This can't be about confiscation again, can it?!
There are many reasons to invest silver by giving it as tips or gifts instead of giving the equivalent amount of cash. Silver is beautiful. People will keep the silver gift long after they would have simply spent the cash. Giving silver helps to educate people who may be young enough to have never experienced the comfort and security which a silver currency provides. And yes, this is also about a grass roots effort to prevent confiscation. In his younger days, the Optimist was sure that silver will be confiscated. The primary reason is that defense and industry need silver, which will be in short supply, and Congress will respond to the wheels that squeak loudest. The defense and industrial lobbyists who infest Capitol Hill are big wheels with very loud and squeaky voices. Although the Optimist offered a Constitutional Amendment to prevent confiscation, even he realized that effort is little more than a run where the brave dare not go, to fight the unbeatable foe (more poetic beauty from Man of La Mancha). Even if through some miracle, all of the precious metals investors could unite in support of a Constitutional Amendment to properly protect everyone's ownership of private property, the much higher percentage of the population with debts instead of assets would insure defeat.
We need to remember the old axiom that there is safety in numbers. The Optimist hopes that by distributing silver back to the working people of America, and educating them about the concept of real money in the process, we can expand our list of supporters from just a few hundreds to hundreds of thousands. People who receive the silver that we will give as gifts will recognize that it is beautiful, rare, and frequently old enough to be a family heirloom. Those people, and the friends they share their new treasure with, will then become fellow owners of real silver. Political attempts to initiate confiscation will then be faced with not just a small minority of us very vocal opponents, but also with the opposition of a perhaps less vocal but much larger cross section of the population. If we still have a few years before the inevitable Robin Hoods in Congress push to take real wealth from the rich so they can then give the wealth to the companies represented by the lobbyists, then we can use that limited time to actively put silver back into the hands of many people by giving silver as gifts at every opportunity.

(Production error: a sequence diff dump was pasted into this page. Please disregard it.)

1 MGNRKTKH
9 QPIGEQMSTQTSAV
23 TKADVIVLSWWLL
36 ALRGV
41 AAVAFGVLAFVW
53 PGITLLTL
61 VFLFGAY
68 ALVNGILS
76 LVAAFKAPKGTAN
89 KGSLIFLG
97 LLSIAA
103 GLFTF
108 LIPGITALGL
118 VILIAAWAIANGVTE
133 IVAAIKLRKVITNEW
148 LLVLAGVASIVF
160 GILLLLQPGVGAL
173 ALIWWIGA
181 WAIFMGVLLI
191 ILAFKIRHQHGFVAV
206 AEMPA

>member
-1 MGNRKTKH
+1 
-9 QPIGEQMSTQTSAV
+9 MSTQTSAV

That cheapskate only left a 50 cent tip!!!
Confiscation is a more likely problem because millions of Americans know nothing more about silver than that it was sometimes used to make cheap jewelry and expensive tableware that tarnished over time. Ask a person younger than 40 what a silver coin looks like. Though his expression will continue to look dull and vacant, he will be thinking "Why do all the stupid people waste my time by asking me really dumb questions?" Then he will pull out of his pocket a shiny new quarter with something about a state on it to show you a "silver" coin. As long as he can keep his nearly new quarters, he will not understand the problem when politicians vote to confiscate real silver from unpatriotic hoarders like us.